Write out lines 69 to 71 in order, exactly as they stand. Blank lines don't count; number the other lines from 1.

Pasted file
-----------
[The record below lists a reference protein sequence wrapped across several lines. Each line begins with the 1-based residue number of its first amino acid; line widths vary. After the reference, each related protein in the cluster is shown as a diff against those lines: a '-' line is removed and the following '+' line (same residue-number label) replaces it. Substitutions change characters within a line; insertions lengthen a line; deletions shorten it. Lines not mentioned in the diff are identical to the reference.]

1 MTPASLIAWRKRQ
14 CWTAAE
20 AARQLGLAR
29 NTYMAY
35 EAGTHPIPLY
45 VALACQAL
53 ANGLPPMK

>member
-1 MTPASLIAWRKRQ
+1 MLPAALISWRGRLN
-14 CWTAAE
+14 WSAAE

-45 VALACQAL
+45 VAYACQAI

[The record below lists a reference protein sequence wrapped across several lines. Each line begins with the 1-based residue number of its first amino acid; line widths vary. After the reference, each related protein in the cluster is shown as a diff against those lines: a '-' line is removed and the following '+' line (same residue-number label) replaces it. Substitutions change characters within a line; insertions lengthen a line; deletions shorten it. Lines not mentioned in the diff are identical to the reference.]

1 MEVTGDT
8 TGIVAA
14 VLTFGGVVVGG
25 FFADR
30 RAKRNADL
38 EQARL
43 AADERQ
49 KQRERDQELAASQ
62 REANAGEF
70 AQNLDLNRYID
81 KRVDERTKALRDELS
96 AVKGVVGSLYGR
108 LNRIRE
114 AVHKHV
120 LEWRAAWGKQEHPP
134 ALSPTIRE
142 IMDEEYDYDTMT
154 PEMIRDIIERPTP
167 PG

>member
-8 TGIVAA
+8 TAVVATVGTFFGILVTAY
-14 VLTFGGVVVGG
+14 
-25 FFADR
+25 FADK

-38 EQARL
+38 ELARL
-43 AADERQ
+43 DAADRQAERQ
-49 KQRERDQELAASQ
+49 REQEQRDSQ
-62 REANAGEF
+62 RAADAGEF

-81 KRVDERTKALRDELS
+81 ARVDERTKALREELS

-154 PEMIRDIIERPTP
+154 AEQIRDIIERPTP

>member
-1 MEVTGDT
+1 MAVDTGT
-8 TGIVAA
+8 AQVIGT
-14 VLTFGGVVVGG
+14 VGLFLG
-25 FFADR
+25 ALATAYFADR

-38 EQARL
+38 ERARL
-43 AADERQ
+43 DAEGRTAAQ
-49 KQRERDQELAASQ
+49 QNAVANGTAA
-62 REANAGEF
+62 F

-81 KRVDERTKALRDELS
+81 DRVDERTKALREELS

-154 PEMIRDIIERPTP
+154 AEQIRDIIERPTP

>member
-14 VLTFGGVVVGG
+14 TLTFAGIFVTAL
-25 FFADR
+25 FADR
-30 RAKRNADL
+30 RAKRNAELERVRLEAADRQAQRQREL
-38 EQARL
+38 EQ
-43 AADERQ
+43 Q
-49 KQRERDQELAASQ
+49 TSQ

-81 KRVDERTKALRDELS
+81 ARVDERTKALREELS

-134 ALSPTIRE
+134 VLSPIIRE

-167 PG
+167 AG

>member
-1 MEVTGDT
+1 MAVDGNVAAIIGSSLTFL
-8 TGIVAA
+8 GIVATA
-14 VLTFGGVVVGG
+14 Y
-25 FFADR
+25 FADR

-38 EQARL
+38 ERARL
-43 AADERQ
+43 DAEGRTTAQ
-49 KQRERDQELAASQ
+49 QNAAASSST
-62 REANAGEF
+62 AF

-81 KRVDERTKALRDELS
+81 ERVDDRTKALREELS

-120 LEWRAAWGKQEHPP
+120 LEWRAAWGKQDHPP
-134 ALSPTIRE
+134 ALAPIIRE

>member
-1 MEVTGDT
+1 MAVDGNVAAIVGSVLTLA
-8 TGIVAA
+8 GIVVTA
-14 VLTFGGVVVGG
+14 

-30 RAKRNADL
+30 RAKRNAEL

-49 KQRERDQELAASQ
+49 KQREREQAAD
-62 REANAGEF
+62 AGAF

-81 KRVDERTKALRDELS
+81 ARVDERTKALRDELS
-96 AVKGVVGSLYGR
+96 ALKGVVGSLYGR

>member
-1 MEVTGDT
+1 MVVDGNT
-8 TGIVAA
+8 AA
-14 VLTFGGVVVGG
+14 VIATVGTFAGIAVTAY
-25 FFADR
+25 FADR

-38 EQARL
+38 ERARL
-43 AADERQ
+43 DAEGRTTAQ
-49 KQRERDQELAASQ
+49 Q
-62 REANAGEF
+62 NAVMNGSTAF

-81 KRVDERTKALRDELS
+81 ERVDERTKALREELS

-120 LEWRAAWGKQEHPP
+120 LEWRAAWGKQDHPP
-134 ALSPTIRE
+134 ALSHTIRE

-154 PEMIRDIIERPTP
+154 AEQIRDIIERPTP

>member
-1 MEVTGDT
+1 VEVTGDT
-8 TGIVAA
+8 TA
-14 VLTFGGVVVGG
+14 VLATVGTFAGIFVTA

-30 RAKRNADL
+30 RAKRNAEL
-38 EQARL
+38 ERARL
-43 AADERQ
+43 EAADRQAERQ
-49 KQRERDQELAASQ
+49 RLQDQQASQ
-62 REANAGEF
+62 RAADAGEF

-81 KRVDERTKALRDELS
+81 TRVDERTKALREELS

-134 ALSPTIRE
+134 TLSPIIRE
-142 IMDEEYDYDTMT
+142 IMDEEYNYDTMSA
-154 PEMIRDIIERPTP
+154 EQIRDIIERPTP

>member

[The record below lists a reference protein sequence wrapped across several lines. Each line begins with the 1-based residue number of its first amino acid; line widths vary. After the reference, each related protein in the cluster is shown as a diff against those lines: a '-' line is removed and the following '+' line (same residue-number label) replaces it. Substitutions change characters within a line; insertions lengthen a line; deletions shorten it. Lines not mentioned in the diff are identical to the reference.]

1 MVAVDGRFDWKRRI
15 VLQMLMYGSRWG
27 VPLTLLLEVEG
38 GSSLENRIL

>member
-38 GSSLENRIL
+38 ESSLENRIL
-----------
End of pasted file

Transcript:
+49 QNAVANGTAA
-62 REANAGEF
+62 F